WASHINGTON — President Barack Obama's approval rating is creeping upward. The economy is growing. And a flurry of aggressive executive actions on domestic and foreign policy have energized the West Wing.
Obama's challenge now is to figure out how to prevent this burst of momentum from being more than just a blip on the radar of his presidency's waning years.
To the White House, the immediate answer lies outside of Washington. On Wednesday, Obama starts three days of travel to Michigan, Arizona and Tennessee for what advisers are calling State of the Union "spoilers" — previews of the manufacturing, housing and education proposals that will be part of the president's Jan. 20 address to Congress.
Not on Obama's schedule during his first workweek of the new year: a meeting with the leaders of the Republican-led Congress, which officially began Tuesday. That won't happen until early next week.
"I'm confident there are going to be areas where we disagree and there will be some pitched battles," Obama said of the new GOP leadership, though he added that he was hopeful for a "productive 2015."
The contours of the first fight were set within hours of the new Congress being gaveled into session. Republicans moved forward with plans to advance legislation approving the Keystone XL oil pipeline - and the White House vowed to veto the measure.
Sen. Mitch McConnell, the Republican Kentucky lawmaker who is the new Senate majority leader, said Wednesday from the Senate floor that Obama's veto threat just after the new Congress convened "is anything but productive."
Beyond Keystone, the Republican priority list for 2015 includes making changes to Obama's signature health care law, seeking to block his executive actions on immigration and rolling back environmental regulations favored by the White House.
On Wednesday, the White House said the president would also veto GOP-backed legislation that would increase the health care law's definition of a full-time worker from 30 to 40 hours per week.
It should come as no surprise that the president's to-do list for the year looks far different from Republican plans.
During an event at a Ford assembly plant in Wayne, Michigan, Obama was expected to tout the resurgence of the American automobile industry that followed the government bailout. He'll then travel to Phoenix to discuss proposals for making home ownership more affordable, and close his roadshow Friday in Tennessee, where he is expected to tout the state's new policy to pay for community college tuition.
Officials said the president planned to make additional stops around the country next week in an effort to gain traction heading into the State of the Union.
"Typically, we try to hold all the news until the day of the speech," White House senior adviser Dan Pfeiffer wrote in a post on the blogging platform Medium. "But this year, we figured there's no time like the present."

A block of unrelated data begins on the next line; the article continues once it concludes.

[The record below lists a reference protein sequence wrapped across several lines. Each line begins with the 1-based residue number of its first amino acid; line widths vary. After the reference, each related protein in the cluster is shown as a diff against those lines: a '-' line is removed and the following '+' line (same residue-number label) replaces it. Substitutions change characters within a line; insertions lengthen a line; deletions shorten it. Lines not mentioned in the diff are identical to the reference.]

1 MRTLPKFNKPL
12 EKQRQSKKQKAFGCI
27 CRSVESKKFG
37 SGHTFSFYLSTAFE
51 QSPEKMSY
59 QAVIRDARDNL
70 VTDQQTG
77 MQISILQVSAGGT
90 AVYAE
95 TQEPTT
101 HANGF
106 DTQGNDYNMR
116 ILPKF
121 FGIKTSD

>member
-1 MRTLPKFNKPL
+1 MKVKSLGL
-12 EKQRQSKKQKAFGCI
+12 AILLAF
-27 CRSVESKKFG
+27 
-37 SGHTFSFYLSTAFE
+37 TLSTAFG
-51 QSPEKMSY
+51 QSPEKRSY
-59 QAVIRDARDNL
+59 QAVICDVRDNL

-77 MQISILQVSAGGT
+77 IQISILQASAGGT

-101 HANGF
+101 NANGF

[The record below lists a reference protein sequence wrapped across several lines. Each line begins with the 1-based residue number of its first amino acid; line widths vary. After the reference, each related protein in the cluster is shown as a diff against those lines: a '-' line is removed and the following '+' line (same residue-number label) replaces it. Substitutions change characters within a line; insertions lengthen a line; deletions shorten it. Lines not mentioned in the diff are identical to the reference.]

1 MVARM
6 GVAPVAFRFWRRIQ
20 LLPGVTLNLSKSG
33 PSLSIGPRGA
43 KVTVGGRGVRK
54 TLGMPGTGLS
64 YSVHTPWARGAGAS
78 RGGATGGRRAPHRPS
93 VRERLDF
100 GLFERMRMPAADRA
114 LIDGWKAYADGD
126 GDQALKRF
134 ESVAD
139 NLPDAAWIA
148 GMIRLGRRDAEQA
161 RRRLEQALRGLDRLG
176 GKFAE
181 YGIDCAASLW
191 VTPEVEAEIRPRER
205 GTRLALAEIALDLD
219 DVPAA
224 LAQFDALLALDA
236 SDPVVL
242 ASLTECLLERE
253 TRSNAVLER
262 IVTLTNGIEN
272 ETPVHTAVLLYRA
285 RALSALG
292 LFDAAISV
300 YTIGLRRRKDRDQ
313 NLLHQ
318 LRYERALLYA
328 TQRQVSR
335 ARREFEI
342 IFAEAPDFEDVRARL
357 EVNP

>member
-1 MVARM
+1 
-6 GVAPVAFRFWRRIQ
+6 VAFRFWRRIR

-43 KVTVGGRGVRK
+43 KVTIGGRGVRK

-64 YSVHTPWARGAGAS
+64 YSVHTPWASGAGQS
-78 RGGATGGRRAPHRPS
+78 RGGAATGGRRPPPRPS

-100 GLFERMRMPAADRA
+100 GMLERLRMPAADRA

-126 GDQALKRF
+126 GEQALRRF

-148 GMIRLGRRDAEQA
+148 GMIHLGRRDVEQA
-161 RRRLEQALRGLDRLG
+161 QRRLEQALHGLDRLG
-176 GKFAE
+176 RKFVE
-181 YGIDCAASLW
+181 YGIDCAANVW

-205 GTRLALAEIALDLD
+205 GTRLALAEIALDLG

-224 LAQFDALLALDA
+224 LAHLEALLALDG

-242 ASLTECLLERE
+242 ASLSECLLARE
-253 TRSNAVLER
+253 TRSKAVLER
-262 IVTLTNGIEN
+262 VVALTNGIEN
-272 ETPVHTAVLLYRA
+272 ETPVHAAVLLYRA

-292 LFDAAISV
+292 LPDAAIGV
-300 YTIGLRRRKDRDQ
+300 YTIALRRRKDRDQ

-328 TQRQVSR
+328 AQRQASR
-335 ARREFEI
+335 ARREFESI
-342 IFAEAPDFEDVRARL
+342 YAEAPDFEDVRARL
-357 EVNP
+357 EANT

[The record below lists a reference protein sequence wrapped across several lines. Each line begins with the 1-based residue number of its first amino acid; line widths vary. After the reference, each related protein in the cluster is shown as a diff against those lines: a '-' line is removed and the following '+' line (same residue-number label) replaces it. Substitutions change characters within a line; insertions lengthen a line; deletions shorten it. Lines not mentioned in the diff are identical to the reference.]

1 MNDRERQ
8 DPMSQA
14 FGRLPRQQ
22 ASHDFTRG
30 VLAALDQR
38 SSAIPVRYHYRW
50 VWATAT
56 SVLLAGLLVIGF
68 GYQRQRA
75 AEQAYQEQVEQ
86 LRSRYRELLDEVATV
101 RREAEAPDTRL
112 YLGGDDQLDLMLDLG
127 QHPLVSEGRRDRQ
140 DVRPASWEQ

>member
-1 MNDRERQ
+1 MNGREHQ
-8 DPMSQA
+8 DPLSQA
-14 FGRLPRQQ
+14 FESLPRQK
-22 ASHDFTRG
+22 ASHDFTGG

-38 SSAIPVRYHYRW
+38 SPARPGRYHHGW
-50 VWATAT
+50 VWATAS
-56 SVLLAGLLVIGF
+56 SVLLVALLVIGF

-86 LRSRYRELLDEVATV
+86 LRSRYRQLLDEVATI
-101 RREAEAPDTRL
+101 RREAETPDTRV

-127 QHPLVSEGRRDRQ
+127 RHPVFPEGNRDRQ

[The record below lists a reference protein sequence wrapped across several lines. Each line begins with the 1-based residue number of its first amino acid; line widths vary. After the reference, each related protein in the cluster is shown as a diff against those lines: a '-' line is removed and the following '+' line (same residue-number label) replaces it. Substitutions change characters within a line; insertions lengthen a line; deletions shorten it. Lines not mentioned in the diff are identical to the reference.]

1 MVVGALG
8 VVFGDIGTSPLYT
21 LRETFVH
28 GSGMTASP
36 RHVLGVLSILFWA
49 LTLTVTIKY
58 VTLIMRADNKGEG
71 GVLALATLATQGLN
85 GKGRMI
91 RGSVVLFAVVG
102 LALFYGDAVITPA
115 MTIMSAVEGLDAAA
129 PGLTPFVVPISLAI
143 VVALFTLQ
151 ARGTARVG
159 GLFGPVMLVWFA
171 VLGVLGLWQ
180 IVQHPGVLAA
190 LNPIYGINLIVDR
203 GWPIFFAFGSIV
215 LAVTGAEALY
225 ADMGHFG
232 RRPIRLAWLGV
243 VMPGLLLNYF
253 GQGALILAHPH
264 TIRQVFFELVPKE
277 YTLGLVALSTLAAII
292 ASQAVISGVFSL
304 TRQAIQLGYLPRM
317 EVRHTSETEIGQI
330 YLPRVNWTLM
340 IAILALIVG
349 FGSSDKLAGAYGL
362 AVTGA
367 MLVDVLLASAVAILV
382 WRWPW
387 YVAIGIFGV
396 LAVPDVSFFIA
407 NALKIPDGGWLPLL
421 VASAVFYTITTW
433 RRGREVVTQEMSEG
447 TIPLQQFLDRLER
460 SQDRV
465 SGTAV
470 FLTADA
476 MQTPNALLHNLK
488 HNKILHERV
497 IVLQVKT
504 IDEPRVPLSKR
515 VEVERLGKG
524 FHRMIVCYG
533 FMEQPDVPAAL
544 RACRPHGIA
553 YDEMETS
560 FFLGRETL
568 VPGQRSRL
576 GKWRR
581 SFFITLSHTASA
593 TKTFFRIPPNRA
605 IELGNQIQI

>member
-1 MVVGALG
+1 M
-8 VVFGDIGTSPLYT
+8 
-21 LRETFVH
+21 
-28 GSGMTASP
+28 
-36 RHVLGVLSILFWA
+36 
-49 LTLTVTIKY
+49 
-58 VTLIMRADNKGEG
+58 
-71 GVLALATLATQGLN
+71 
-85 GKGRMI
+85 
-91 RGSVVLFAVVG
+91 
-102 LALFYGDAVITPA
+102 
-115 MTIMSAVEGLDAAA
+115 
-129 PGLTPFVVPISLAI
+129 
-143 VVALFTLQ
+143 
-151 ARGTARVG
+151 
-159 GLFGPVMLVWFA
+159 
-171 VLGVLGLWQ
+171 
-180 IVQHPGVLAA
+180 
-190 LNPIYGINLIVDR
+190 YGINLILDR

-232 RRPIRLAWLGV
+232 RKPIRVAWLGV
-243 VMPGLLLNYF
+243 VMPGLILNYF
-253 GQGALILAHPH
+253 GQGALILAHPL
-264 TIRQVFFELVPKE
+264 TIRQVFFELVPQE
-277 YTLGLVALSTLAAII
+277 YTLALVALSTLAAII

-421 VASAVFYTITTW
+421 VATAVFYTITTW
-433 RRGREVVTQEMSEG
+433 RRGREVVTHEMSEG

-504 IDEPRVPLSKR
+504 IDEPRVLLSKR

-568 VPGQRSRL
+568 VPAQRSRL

Escaping Washington has long been the Obama White House's go-to strategy for generating momentum during tough stretches of his presidency. White House aides say one of the president's biggest frustrations last year was his inability to travel around the country in support of Democratic candidates given his party's wariness of his deepening unpopularity.
But in something of a surprise shift, the president heads out on this week's fly-around with his approval rating showing some signs of strengthening. After dropping to 40 percent in the Gallup daily tracking poll around Election Day, the latest survey shows 46 percent of Americans approve of the president's job performance. The percentage of people who disapprove of the president has also fallen below 50 percent.
The slightly improving environment for the president comes amid a surge in economic growth that's been fueled by hiring gains, cheaper gas prices and rising consumer confidence. Administration officials are warily watching slowdowns in other parts of the world, including Europe, but say they believe the recent U.S. economic gains will be sustained, unlike other periods of progress under Obama's watch that proved to be fleeting.
The president's team also attributes some of the president's improved standing to his willingness to eschew Congress and instead wield his executive powers. He angered many Republicans by unveiling plans to allow more than 4 million people living in the U.S. illegally to stay in the country. That action was followed by a surprise decision to normalize diplomatic relations with Cuba after a half-century freeze.
White House spokesman Josh Earnest said that while the president wasn't completely turning his back on the new Congress, he would continue to seek out areas to act on his own. He said he hoped that strategy would result in a continuation of the recent "trend in the poll numbers."
Associated Press writer Bruce Schreiner in Louisville, Kentucky, contributed to this report. Follow Julie Pace at http://twitter.com/jpaceDC